“Art = Body + Mind: How Psychic and Physical Health Inform Artistic Expression” is a collection of several art forms, some interactive, demonstrating how health of all kinds informs art and creativity. This exhibition is at the Thorne-Sagendorph Art Gallery at Keene State College from June 9 through October 15 (closed August 5 – September 4). A second exhibition, “Selections from the Collection,” features works from the Dublin Art Colony and is also on display now through August 4.
Thorne Director Maureen Ahern curated “Art = Body + Mind” to converge with the campus’ growing commitment to integrative learning and practical application of education. “’Art = Body + Mind’ brings together several media to show how an event, series of events or a medical condition can challenge and transform one’s life and beliefs. It is an opportunity for integrative learning as artists, scientists, and educators focus their attention on this subject,” she said.
One piece of this exhibit, an interactive installation, “Tipping Point: Health Narratives from the South End,” comes to the Thorne from the Boston Center for the Arts. Artist Jennifer Hall and Ellen Ginsberg, Ph. D., medical anthropologist and ethnographer, created the interactive show with artist Blyth Hazen, robotic systems lead, and artist Arnaldo Hernandez, software programmer. “They have combined the visual arts, science, and software programming to create an installation of large, kinetic, and interactive sculptures, each based on a health narrative gathered from artists living or working around the South End of Boston,” said Ahern. “Each sculpture responds to uniquely shared data created by the presence of gallery visitors. As this data constantly changes, the audiences will have individual as well as collective experiences.”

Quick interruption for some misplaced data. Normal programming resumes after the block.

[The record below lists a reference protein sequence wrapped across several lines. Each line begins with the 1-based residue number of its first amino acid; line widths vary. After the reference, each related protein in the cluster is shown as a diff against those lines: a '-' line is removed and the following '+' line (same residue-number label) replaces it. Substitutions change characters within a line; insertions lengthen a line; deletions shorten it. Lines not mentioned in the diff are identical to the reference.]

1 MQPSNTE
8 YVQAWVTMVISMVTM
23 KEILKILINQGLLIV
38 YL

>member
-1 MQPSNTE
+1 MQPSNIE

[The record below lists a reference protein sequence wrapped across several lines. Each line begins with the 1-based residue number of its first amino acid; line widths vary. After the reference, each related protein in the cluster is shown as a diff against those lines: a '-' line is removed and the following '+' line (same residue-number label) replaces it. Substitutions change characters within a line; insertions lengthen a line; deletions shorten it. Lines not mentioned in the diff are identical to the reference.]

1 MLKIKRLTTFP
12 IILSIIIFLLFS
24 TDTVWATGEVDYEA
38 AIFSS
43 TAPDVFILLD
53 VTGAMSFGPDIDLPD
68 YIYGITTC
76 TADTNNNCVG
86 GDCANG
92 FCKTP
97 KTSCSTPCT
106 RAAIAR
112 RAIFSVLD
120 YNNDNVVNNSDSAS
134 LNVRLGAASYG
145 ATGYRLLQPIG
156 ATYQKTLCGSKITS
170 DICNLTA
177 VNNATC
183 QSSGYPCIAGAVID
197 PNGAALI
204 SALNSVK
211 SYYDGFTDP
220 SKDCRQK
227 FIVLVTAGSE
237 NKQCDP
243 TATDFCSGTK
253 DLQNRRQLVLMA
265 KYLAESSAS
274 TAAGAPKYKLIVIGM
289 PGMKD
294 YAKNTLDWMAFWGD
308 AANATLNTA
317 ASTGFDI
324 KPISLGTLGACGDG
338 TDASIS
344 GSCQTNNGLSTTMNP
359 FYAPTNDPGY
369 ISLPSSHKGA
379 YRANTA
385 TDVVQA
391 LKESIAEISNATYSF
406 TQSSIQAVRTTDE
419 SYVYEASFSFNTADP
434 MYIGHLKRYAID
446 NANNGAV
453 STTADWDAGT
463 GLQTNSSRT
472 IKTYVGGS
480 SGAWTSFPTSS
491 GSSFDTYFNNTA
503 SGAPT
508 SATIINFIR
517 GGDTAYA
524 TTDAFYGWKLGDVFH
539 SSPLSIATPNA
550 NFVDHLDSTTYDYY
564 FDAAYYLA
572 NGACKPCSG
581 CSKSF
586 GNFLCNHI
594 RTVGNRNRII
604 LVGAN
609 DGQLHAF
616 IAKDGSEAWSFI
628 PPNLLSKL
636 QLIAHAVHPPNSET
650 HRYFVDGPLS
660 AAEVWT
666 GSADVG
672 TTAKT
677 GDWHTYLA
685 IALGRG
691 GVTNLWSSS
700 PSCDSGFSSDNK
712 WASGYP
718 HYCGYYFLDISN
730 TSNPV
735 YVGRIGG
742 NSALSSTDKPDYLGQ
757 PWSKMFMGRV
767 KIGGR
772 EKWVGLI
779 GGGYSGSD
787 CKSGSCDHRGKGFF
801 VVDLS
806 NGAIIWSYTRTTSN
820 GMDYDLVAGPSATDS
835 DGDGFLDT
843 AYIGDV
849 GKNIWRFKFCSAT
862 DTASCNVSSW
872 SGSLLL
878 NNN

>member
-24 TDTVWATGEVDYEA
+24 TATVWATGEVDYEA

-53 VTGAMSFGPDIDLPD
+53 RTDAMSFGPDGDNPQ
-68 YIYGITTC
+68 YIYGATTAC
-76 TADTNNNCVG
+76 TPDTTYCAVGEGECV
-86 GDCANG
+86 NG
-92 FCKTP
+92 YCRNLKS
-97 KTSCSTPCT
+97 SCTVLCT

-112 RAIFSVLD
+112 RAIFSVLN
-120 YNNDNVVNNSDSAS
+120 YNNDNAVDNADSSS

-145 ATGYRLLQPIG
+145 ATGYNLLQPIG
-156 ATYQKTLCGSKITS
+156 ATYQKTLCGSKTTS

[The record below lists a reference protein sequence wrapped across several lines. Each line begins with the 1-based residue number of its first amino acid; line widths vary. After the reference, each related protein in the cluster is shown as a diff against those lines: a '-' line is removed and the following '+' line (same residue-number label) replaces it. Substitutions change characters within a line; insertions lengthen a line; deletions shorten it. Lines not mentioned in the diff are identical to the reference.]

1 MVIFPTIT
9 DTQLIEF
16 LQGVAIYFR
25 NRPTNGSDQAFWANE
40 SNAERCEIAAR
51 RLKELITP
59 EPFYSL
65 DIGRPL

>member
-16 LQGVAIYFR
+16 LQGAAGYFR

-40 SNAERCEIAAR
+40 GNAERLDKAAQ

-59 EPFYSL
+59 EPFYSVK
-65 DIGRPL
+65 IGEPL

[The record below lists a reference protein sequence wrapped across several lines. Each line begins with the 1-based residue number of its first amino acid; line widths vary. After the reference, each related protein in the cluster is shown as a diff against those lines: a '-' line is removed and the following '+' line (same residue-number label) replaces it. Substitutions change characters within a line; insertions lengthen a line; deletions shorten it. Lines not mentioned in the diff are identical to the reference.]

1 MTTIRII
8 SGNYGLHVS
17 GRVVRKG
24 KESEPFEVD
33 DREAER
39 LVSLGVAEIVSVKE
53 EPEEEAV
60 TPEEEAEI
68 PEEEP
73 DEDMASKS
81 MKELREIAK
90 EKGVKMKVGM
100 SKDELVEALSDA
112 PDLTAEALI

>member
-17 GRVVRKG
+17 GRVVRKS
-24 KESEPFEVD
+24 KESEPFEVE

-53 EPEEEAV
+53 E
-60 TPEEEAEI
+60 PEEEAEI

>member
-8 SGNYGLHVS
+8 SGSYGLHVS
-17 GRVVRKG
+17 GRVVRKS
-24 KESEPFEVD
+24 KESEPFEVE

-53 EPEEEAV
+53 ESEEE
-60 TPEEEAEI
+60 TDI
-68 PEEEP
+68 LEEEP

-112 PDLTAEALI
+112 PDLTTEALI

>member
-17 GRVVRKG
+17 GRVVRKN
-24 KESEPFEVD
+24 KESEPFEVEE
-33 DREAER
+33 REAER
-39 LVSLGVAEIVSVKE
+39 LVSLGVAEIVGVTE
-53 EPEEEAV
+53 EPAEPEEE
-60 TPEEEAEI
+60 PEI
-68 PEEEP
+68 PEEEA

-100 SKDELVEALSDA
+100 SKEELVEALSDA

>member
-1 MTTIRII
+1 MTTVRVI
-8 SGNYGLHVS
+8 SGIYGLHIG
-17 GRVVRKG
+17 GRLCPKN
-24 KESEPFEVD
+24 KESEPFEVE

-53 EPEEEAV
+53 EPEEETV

Artist Anne Harris’s “How to Draw Yourself Out of a Hole” is a series of self-portraits, lent by the Nielsen Gallery in Boston. The artist explores the definition of portraiture, demonstrating that no person is ever static. The drawings, each very different, illustrate the artist’s perception of self, and viewers can see the changes in each successive sketch.
In homage to the fall opening of Keene State’s new media arts center, three videos will also be shown. These videos exemplify how creativity is directly affected by one’s health and choices. Joe MacDonald and the National Film Board of Canada produced “First Stories: Patrick Ross,” which documents the creation of a painting as the young man discusses his spiritual and artistic journey from prison inmate to artist. Two student videos will also be shown. “Into Iraq” by KSC 2006 graduate Joshua Tuscher depicts his personal experience of war in Iraq and how it changed his life's goals. Jim Varagona’s “Diseased Sensations” unflinchingly portrays the student filmmaker’s everyday life with Type 1 diabetes.
Keene State art faculty member Rosemarie Bernardi will exhibit prints about physical challenges and the connection between mind and body. KSC art students from a three-dimensional design class will also be exhibiting their own contributions to the fields of art and health: they created new organs for the human body designed to solve particular health problems and improve lives.
Work by 19th-century artists from the Dublin Art Colony, which flourished around Mount Monadnock into the 20th century, will be highlighted in a second exhibition titled "Selections from the Collection." The Thorne-Sagendorph has in its permanent collection several original works by Dublin Colony artists, including Barry Faulkner; three more of his pieces have recently been restored and will be on display.
4" x 4" x adjustable.